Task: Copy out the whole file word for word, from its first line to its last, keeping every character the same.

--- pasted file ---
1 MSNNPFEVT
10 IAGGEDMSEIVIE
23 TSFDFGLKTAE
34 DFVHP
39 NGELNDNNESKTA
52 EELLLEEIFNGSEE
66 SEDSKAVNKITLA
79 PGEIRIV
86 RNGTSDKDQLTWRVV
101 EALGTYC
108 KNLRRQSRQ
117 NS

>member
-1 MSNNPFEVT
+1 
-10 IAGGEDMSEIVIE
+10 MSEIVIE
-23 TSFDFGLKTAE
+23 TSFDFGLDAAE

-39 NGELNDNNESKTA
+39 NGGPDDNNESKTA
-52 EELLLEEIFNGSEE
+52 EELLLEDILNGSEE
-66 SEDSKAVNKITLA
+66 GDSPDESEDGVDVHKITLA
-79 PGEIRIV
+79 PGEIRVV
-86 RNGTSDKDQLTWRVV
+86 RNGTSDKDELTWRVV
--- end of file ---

1 MSNNPFEVT
10 IAGGEDMSEIVIE
23 TSFDFGLKTAE
34 DFVHP
39 NGELNDNNESKTA
52 EELLLEEIFNGSEE
66 SEDSKAVNKITLA
79 PGEIRIV
86 RNGTSDKDQLTWRVV
101 EALGTYC
108 KNLRRQSRQ
117 NS

>member
-1 MSNNPFEVT
+1 
-10 IAGGEDMSEIVIE
+10 MSEIVIE
-23 TSFDFGLKTAE
+23 TSFDFGLDAAE

-39 NGELNDNNESKTA
+39 NGGPDDNNESKTA
-52 EELLLEEIFNGSEE
+52 EELLLEDILNGSEE
-66 SEDSKAVNKITLA
+66 GDSPDESEDGVDVHKITLA
-79 PGEIRIV
+79 PGEIRVV
-86 RNGTSDKDQLTWRVV
+86 RNGTSDKDELTWRVV